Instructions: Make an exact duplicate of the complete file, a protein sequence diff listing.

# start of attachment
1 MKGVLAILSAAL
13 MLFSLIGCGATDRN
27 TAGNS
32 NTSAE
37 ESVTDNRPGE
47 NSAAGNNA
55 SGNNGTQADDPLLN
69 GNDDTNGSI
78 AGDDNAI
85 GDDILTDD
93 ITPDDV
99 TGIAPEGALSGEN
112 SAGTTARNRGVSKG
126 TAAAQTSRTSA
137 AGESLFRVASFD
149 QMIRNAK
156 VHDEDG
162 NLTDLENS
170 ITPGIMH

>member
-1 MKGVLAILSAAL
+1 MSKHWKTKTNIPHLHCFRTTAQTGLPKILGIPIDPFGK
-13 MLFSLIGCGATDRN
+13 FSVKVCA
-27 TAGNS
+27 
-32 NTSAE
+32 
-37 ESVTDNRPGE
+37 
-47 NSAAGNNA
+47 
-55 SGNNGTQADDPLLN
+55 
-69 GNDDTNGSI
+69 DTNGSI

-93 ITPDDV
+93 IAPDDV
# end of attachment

1 MKGVLAILSAAL
13 MLFSLIGCGATDRN
27 TAGNS
32 NTSAE
37 ESVTDNRPGE
47 NSAAGNNA
55 SGNNGTQADDPLLN
69 GNDDTNGSI
78 AGDDNAI
85 GDDILTDD
93 ITPDDV
99 TGIAPEGALSGEN
112 SAGTTARNRGVSKG
126 TAAAQTSRTSA
137 AGESLFRVASFD
149 QMIRNAK
156 VHDEDG
162 NLTDLENS
170 ITPGIMH

>member
-1 MKGVLAILSAAL
+1 MSKHWKTKTNIPHLHCFRTTAQTGLPKILGIPIDPFGK
-13 MLFSLIGCGATDRN
+13 FSVKVCA
-27 TAGNS
+27 
-32 NTSAE
+32 
-37 ESVTDNRPGE
+37 
-47 NSAAGNNA
+47 
-55 SGNNGTQADDPLLN
+55 
-69 GNDDTNGSI
+69 DTNGSI

-93 ITPDDV
+93 IAPDDV